Laser peening enters commercial mainstream

A laser-peening technique based on the Nd:glass slab technology developed for the National Ignition Facility (NIF) at Lawrence Livermore National Laboratory (LLNL; Livermore, CA) has completed the transition from the laboratory into full commercial production and is beginning to find new applications.

Jan 1st, 2004
Th 141611

A laser-peening technique based on the Nd:glass slab technology developed for the National Ignition Facility (NIF) at Lawrence Livermore National Laboratory (LLNL; Livermore, CA) has completed the transition from the laboratory into full commercial production and is beginning to find new applications. Originally conceived in the late 1960s, laser peening can extend the life of metallic components by about an order of magnitude (10 to 12 years for a jet turbine blade as opposed to one year, for example). Actual commercial use has been limited until a few years ago, however, when lasers with high enough powers and pulse rates became available—such as the Nd:glass system based on NIF technology that can continuously deliver energies of up to 120 J per pulse at repetition rates as high as 10 Hz (see Laser Focus World, February 1998, p. 40).

About 7000 jet-engine turbine blades have been peened using Nd:glass systems since the spring of 2002, when the Metal Improvement Company (MIC) subsidiary of Curtiss-Wright (Paramus, NJ) began to offer laser peening through an exclusive license with LLNL, in addition to its traditional metal-shot-peening services. The peening process strengthens metal by applying compressive stress, which penetrates about four times deeper into a material when applied using a laser than with metal shot. The laser also leaves a smoother surface, while allowing for more precise targeting of the compressive force and improved heat resistance in the finished material.

Square beam

The actual laser-peening process imparts energy densities on the order of 50 to 250 J/cm2 to a metal surface through laser-impact spot sizes ranging from 3 to 20 mm2, with pulse durations on the order of 10 to 30 ns. Optics developed at MIC deliver a square beam with a flat profile (10% root-mean-square nonuniformity) across about a 1-m distance to the image plane at a spot size, duration, and energy density desired for a specific material and treatment objective—somewhat similar to a lithographic process.

Peening an aluminum alloy might only require a laser fluence of 60 J/cm2, while high-strength steel might require 200 J/cm2, according to Brent Dane, who originally developed the laser system while working at LLNL. Dane now directs laser technology at MIC, which continues to develop related processes in an ongoing cooperative research and development agreement with LLNL. He added that the square beam shape provides much more efficient surface coverage than a round beam, and that the flat beam profile allows the same compressive stress to be delivered using about a third the power that would be required using a Gaussian beam.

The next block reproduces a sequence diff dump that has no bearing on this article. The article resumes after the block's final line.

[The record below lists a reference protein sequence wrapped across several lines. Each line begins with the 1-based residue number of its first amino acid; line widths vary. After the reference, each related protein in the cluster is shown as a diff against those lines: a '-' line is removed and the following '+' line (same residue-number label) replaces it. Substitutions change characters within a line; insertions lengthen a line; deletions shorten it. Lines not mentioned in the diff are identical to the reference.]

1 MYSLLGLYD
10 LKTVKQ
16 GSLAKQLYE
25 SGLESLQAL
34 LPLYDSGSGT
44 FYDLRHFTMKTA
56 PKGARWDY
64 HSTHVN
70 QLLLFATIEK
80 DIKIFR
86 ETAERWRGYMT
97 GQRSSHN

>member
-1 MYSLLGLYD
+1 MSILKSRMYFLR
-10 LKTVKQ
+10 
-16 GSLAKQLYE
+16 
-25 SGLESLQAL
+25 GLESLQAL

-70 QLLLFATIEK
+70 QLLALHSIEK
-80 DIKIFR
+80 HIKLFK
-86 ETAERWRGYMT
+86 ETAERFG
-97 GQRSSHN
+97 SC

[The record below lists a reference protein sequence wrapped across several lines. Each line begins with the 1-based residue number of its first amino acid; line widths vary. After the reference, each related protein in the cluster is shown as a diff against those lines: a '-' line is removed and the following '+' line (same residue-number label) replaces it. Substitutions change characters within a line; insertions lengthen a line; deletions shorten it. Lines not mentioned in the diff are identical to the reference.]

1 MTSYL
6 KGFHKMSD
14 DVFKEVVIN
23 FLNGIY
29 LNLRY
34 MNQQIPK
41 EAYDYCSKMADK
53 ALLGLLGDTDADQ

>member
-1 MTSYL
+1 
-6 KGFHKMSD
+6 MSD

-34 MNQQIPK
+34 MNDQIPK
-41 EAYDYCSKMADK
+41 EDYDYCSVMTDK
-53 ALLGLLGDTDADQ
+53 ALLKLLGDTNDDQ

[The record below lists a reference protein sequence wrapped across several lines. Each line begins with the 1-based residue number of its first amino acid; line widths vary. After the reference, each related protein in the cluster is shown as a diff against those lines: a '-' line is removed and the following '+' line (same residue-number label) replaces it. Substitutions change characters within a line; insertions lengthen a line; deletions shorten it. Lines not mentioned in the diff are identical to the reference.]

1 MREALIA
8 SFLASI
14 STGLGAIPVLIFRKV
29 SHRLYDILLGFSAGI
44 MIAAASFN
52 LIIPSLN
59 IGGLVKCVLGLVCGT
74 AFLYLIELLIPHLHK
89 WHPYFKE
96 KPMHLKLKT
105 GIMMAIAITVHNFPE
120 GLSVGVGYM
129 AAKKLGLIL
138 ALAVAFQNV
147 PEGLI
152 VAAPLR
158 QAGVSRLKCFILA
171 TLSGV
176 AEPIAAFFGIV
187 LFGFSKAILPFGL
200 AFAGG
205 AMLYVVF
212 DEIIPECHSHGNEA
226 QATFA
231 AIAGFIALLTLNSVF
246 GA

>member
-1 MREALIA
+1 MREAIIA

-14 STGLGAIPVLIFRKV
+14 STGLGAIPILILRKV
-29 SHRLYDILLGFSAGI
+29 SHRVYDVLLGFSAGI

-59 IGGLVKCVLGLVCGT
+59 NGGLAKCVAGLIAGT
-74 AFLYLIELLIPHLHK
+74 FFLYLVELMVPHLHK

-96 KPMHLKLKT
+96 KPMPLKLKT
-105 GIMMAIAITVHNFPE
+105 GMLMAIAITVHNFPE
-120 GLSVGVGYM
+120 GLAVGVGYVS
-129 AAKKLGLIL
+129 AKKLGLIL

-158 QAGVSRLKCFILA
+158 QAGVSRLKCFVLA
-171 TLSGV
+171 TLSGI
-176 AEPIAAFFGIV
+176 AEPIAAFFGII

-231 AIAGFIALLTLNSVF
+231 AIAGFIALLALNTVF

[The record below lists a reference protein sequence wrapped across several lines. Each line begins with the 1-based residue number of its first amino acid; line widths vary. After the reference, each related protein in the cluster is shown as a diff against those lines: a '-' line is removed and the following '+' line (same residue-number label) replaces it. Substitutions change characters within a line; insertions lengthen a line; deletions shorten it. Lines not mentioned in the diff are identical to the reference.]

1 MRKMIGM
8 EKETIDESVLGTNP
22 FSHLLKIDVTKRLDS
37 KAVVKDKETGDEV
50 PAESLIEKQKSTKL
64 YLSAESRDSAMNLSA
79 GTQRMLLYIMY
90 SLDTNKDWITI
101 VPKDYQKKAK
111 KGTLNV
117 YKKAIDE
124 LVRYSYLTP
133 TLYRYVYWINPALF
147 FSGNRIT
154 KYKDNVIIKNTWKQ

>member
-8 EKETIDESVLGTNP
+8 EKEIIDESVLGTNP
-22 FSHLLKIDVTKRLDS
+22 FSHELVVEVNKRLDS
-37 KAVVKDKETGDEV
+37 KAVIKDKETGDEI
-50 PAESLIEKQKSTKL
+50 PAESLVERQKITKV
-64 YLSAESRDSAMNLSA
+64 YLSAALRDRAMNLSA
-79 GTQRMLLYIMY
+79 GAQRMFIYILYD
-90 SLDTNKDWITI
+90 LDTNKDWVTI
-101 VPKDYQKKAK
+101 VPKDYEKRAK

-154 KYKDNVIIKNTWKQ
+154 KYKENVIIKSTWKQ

Each laser pulse imparts a 106-PSI pressure pulse at the component surface by generating a plasma in a thin layer of protective tape or paint on the metal surface. The plasma is spatially contained from spreading across the surface area by a 1- to 3-mm-thick layer of "tamping" water and thus transmits a shock wave directly forward into the metal (see figure).


Laser peening imparts compressive stresses about 1 mm deep into treated metals�about four times as deep as traditional metal-shot peening�and can increase lifetimes of jet-aircraft turbine blades, for instance, by a factor of 10.
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A complete laser-peening system, including robotics for positioning materials during treatment and computer-control systems, costs about $2 million—four to eight times as much as metal-shot-peening systems. And MIC, which does not sell systems but provides peening services, has installed two in a Livermore, CA, location for preventive maintenance on turbine blades already in use. Two more laser-peening systems established in the summer of 2003 at an MIC location in Earby, England, treat newly manufactured turbine blades prior to installation in aircraft. Early this year, the company plans to add beam-scanning technology that will allow laser peening of components that are too large to be handled by robots. By the end of this year, MIC plans to roll out a transportable laser-peening system that can be taken to an air facility to treat aircraft without disassembly.

The tighter process control available with laser peening is also extending potential applications into areas—such as metal shaping of titanium airfoils in high-performance aircraft—that would exceed the capabilities of metal-shot peening. Applications currently being developed other than military and aviation include treatment and forming of components used in health-care delivery, nuclear-power generation, and drilling for petroleum products.

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